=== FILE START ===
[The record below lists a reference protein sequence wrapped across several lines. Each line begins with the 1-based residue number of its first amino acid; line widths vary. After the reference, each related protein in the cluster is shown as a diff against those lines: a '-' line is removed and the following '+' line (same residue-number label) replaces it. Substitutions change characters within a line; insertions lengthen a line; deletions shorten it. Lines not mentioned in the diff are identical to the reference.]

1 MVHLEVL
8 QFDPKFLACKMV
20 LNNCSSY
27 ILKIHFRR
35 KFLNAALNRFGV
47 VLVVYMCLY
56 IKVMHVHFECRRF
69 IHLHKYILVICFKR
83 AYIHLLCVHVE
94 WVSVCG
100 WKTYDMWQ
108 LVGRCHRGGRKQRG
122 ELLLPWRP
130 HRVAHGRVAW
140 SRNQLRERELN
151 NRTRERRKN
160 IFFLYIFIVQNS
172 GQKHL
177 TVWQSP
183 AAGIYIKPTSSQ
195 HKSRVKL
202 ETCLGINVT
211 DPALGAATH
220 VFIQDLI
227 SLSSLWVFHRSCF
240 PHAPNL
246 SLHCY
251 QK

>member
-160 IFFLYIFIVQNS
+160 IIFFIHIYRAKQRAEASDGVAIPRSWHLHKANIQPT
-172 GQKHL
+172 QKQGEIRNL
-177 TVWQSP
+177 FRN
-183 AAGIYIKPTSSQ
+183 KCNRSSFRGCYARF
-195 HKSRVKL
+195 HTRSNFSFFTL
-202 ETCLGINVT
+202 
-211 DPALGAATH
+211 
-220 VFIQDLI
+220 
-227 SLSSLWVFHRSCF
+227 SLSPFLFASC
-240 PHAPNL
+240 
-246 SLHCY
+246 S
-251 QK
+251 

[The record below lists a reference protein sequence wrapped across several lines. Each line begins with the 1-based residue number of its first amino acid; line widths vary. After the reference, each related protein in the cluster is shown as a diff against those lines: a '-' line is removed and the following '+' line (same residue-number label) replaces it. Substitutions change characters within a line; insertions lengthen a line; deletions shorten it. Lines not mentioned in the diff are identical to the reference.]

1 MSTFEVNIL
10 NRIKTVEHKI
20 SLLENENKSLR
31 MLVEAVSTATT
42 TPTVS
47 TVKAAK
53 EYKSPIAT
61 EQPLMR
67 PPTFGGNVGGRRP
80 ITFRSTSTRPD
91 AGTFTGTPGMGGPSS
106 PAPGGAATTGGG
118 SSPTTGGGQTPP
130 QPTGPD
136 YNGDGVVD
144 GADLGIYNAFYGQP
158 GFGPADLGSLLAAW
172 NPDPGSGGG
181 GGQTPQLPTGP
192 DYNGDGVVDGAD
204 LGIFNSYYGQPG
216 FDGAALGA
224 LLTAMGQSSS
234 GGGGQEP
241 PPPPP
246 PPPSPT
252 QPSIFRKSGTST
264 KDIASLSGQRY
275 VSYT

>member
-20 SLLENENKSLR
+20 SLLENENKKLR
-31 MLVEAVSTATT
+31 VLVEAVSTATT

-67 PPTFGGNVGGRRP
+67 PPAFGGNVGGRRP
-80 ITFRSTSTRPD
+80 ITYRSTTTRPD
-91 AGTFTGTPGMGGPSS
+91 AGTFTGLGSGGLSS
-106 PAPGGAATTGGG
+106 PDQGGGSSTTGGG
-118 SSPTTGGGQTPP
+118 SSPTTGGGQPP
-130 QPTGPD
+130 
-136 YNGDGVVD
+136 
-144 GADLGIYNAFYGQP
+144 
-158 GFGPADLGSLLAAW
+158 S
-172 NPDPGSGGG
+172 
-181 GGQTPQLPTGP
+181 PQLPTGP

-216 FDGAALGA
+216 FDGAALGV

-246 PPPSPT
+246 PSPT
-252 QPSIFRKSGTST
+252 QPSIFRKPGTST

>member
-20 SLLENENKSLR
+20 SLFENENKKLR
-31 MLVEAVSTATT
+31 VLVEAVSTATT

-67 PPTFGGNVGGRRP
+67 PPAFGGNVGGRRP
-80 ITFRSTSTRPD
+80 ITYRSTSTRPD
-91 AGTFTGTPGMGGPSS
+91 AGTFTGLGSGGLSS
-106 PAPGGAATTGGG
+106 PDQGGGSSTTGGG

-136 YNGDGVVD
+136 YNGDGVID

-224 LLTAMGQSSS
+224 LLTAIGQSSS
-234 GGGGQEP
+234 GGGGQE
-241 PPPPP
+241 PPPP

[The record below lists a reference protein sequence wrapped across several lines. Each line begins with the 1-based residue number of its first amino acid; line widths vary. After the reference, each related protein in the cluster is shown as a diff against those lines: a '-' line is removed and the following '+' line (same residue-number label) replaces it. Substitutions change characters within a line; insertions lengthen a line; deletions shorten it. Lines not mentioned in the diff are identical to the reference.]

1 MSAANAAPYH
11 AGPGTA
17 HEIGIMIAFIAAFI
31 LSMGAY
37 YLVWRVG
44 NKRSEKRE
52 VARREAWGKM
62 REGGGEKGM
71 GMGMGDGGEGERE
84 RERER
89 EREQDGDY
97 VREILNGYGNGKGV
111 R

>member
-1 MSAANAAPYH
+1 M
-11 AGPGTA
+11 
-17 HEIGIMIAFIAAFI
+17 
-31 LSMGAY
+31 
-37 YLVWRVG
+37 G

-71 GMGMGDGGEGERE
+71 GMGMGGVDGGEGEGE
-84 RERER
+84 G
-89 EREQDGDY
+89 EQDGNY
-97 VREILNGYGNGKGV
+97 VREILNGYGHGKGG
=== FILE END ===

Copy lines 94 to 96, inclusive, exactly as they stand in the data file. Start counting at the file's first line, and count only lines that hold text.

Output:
-91 AGTFTGTPGMGGPSS
+91 AGTFTGLGSGGLSS
-106 PAPGGAATTGGG